The House Committee on Revenue, where Findley is vice chairman, took up the bill with a hearing on April 22. Testimony was taken from at least 38 representatives of cities, counties, emergency dispatch providers and communications companies. Testimony in support came from metropolitan areas such as Portland, Eugene, Salem, Gresham, Hillsboro and Clackamas and Washington counties.
Concerns about the bill were voiced by CTIA, a trade association for the wireless communications industry. CTIA noted that HB 2449 called for collecting $1.50 per phone bill for emergency dispatch, while Washington collects 95 cents, California collects 31 cents, Idaho collects $1 and Nevada collects 25 cents.
Funding for 911 dispatch should be limited to “allowable costs,” CTIA said, and not be used for “leasing real estate, cosmetic remodeling of facilities, salaries or benefits, or emergency vehicles.” CTIA also called for consolidating 911 centers into regional centers “covering as large a number of local jurisdictions as can be efficiently served.”
Verizon and T-Mobile representatives also testified about concerns they had with the bill. Verizon noted that the increase to $1.50 per phone bill far exceeds the inflation rate. Based on the consumer price index, overall costs increased by 65 percent from 1995 to 2018, but forecast revenues from HB 2449 would be 197 percent higher.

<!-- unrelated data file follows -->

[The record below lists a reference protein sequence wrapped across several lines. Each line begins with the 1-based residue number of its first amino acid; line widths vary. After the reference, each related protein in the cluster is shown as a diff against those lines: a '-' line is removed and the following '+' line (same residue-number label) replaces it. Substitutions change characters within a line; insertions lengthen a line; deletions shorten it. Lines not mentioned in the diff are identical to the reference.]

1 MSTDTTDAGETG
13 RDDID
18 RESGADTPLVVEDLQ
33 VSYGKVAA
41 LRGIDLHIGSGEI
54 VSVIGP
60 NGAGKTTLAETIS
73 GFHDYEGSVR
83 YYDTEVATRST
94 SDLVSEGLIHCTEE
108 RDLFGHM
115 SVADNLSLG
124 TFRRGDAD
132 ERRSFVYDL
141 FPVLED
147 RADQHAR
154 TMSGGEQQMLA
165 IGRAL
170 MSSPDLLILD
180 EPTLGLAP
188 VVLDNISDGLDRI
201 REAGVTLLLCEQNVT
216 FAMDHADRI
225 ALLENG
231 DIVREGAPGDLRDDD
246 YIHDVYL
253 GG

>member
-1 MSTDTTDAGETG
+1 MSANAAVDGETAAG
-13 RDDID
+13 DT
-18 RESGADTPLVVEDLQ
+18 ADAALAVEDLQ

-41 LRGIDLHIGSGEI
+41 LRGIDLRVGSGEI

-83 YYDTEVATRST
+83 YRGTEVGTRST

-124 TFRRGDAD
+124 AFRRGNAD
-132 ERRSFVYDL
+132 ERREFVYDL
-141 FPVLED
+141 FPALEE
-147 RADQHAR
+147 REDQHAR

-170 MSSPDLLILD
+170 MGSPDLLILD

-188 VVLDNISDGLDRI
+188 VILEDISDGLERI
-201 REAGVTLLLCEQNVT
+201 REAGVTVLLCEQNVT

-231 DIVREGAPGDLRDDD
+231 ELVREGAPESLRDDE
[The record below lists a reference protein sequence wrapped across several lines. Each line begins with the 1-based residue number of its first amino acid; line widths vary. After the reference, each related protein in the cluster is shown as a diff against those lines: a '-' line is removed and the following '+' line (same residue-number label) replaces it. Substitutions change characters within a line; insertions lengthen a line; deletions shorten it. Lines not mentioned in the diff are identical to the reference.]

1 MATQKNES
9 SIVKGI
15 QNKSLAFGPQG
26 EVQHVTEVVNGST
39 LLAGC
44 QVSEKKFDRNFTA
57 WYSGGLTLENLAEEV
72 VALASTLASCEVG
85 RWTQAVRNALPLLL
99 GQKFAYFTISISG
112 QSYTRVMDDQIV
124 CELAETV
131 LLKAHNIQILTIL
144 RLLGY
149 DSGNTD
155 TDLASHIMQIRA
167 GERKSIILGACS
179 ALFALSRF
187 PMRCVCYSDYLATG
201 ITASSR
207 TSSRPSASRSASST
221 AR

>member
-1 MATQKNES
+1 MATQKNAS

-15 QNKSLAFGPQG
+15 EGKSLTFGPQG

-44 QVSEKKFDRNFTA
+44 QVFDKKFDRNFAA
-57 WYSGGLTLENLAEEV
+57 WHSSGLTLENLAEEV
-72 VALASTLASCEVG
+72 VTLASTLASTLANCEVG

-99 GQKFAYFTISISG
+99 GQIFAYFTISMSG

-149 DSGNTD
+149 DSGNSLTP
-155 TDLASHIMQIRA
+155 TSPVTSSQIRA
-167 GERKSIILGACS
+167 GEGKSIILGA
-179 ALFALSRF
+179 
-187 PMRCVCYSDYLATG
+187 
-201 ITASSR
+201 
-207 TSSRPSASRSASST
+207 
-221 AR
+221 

The increase in 911 dispatch costs, however, results from more than inflation, according to Findley. Much of the increased costs result from changes in technology, including implementation of a statewide digital network, text to 911 service, new call-taking equipment, mapping hardware and software, data management for geographical information systems, additional work stations needed for increased call volumes, higher vendor costs for phone system maintenance and increased 911 call delivery infrastructure due to increased statewide call volume.
The next step for the bill is up to Revenue Committee Chairwoman Rep. Nancy Nathanson, D-Eugene. She could schedule another work session, where amendments could be adopted and the bill would be voted out of committee for a House floor vote, or the bill could die in committee.